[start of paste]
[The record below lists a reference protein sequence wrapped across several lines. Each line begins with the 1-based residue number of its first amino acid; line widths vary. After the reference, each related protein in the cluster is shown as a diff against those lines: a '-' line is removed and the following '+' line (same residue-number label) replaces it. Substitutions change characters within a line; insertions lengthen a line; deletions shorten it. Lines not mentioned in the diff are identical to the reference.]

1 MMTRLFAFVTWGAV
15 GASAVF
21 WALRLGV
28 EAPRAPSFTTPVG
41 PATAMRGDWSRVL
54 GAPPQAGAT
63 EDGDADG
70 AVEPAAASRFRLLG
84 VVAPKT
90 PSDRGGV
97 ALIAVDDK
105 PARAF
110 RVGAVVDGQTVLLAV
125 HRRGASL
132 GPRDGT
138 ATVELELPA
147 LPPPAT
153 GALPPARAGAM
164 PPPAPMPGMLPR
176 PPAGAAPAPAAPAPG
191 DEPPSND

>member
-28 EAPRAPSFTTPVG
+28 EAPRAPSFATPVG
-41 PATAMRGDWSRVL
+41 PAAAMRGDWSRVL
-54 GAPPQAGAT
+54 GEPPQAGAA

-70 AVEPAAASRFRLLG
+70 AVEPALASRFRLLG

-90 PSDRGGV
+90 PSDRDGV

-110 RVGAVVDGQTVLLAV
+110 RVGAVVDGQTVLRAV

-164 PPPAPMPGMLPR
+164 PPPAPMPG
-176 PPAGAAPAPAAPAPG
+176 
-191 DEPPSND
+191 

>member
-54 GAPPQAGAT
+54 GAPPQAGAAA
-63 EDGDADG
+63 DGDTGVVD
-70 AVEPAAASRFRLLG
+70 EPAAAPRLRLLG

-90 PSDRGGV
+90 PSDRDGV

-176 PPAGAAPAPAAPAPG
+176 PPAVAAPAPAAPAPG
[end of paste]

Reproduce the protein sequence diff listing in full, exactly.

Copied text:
[The record below lists a reference protein sequence wrapped across several lines. Each line begins with the 1-based residue number of its first amino acid; line widths vary. After the reference, each related protein in the cluster is shown as a diff against those lines: a '-' line is removed and the following '+' line (same residue-number label) replaces it. Substitutions change characters within a line; insertions lengthen a line; deletions shorten it. Lines not mentioned in the diff are identical to the reference.]

1 MMTRLFAFVTWGAV
15 GASAVF
21 WALRLGV
28 EAPRAPSFTTPVG
41 PATAMRGDWSRVL
54 GAPPQAGAT
63 EDGDADG
70 AVEPAAASRFRLLG
84 VVAPKT
90 PSDRGGV
97 ALIAVDDK
105 PARAF
110 RVGAVVDGQTVLLAV
125 HRRGASL
132 GPRDGT
138 ATVELELPA
147 LPPPAT
153 GALPPARAGAM
164 PPPAPMPGMLPR
176 PPAGAAPAPAAPAPG
191 DEPPSND

>member
-28 EAPRAPSFTTPVG
+28 EAPRAPSFATPVG
-41 PATAMRGDWSRVL
+41 PAAAMRGDWSRVL
-54 GAPPQAGAT
+54 GEPPQAGAA

-70 AVEPAAASRFRLLG
+70 AVEPALASRFRLLG

-90 PSDRGGV
+90 PSDRDGV

-110 RVGAVVDGQTVLLAV
+110 RVGAVVDGQTVLRAV

-164 PPPAPMPGMLPR
+164 PPPAPMPG
-176 PPAGAAPAPAAPAPG
+176 
-191 DEPPSND
+191 

>member
-54 GAPPQAGAT
+54 GAPPQAGAAA
-63 EDGDADG
+63 DGDTGVVD
-70 AVEPAAASRFRLLG
+70 EPAAAPRLRLLG

-90 PSDRGGV
+90 PSDRDGV

-176 PPAGAAPAPAAPAPG
+176 PPAVAAPAPAAPAPG